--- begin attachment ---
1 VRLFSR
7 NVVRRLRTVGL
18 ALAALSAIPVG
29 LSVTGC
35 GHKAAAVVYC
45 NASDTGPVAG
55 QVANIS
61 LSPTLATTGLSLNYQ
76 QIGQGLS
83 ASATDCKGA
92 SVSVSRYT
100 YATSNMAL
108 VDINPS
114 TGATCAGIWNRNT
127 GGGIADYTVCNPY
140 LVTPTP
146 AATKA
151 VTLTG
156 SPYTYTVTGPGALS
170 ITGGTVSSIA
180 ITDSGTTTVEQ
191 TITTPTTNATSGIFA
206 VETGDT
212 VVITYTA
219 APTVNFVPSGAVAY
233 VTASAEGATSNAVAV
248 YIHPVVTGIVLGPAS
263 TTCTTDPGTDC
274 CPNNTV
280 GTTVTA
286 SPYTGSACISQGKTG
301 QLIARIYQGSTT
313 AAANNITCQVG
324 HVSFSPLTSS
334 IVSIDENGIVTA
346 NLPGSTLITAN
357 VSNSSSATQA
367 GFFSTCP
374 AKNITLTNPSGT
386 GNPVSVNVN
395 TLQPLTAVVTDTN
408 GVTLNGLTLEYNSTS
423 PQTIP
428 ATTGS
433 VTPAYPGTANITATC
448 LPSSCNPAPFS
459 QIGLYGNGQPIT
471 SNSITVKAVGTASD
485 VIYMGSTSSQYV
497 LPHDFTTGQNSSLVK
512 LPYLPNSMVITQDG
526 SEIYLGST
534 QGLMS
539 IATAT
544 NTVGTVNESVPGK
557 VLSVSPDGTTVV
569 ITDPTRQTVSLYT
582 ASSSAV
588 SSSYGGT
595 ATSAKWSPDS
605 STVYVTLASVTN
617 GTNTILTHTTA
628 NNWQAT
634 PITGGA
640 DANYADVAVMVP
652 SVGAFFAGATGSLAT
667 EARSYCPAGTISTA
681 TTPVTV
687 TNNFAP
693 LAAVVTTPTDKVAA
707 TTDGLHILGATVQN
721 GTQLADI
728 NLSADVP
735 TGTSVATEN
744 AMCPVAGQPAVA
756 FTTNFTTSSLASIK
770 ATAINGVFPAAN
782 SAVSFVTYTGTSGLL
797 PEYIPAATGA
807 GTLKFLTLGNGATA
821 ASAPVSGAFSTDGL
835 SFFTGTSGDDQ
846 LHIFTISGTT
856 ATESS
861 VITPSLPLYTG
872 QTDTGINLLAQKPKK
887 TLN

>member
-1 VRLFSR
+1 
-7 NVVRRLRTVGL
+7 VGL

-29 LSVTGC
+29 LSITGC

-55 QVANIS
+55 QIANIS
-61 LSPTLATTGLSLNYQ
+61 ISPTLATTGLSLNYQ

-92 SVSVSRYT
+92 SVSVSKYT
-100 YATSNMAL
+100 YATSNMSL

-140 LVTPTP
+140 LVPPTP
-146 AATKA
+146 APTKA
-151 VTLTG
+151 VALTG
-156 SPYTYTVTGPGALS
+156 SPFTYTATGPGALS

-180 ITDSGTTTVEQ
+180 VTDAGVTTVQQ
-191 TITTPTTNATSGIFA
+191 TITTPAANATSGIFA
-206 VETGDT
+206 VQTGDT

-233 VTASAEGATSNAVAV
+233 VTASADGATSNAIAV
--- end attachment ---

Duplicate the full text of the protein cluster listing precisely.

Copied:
1 VRLFSR
7 NVVRRLRTVGL
18 ALAALSAIPVG
29 LSVTGC
35 GHKAAAVVYC
45 NASDTGPVAG
55 QVANIS
61 LSPTLATTGLSLNYQ
76 QIGQGLS
83 ASATDCKGA
92 SVSVSRYT
100 YATSNMAL
108 VDINPS
114 TGATCAGIWNRNT
127 GGGIADYTVCNPY
140 LVTPTP
146 AATKA
151 VTLTG
156 SPYTYTVTGPGALS
170 ITGGTVSSIA
180 ITDSGTTTVEQ
191 TITTPTTNATSGIFA
206 VETGDT
212 VVITYTA
219 APTVNFVPSGAVAY
233 VTASAEGATSNAVAV
248 YIHPVVTGIVLGPAS
263 TTCTTDPGTDC
274 CPNNTV
280 GTTVTA
286 SPYTGSACISQGKTG
301 QLIARIYQGSTT
313 AAANNITCQVG
324 HVSFSPLTSS
334 IVSIDENGIVTA
346 NLPGSTLITAN
357 VSNSSSATQA
367 GFFSTCP
374 AKNITLTNPSGT
386 GNPVSVNVN
395 TLQPLTAVVTDTN
408 GVTLNGLTLEYNSTS
423 PQTIP
428 ATTGS
433 VTPAYPGTANITATC
448 LPSSCNPAPFS
459 QIGLYGNGQPIT
471 SNSITVKAVGTASD
485 VIYMGSTSSQYV
497 LPHDFTTGQNSSLVK
512 LPYLPNSMVITQDG
526 SEIYLGST
534 QGLMS
539 IATAT
544 NTVGTVNESVPGK
557 VLSVSPDGTTVV
569 ITDPTRQTVSLYT
582 ASSSAV
588 SSSYGGT
595 ATSAKWSPDS
605 STVYVTLASVTN
617 GTNTILTHTTA
628 NNWQAT
634 PITGGA
640 DANYADVAVMVP
652 SVGAFFAGATGSLAT
667 EARSYCPAGTISTA
681 TTPVTV
687 TNNFAP
693 LAAVVTTPTDKVAA
707 TTDGLHILGATVQN
721 GTQLADI
728 NLSADVP
735 TGTSVATEN
744 AMCPVAGQPAVA
756 FTTNFTTSSLASIK
770 ATAINGVFPAAN
782 SAVSFVTYTGTSGLL
797 PEYIPAATGA
807 GTLKFLTLGNGATA
821 ASAPVSGAFSTDGL
835 SFFTGTSGDDQ
846 LHIFTISGTT
856 ATESS
861 VITPSLPLYTG
872 QTDTGINLLAQKPKK
887 TLN

>member
-1 VRLFSR
+1 
-7 NVVRRLRTVGL
+7 VGL

-29 LSVTGC
+29 LSITGC

-55 QVANIS
+55 QIANIS
-61 LSPTLATTGLSLNYQ
+61 ISPTLATTGLSLNYQ

-92 SVSVSRYT
+92 SVSVSKYT
-100 YATSNMAL
+100 YATSNMSL

-140 LVTPTP
+140 LVPPTP
-146 AATKA
+146 APTKA
-151 VTLTG
+151 VALTG
-156 SPYTYTVTGPGALS
+156 SPFTYTATGPGALS

-180 ITDSGTTTVEQ
+180 VTDAGVTTVQQ
-191 TITTPTTNATSGIFA
+191 TITTPAANATSGIFA
-206 VETGDT
+206 VQTGDT

-233 VTASAEGATSNAVAV
+233 VTASADGATSNAIAV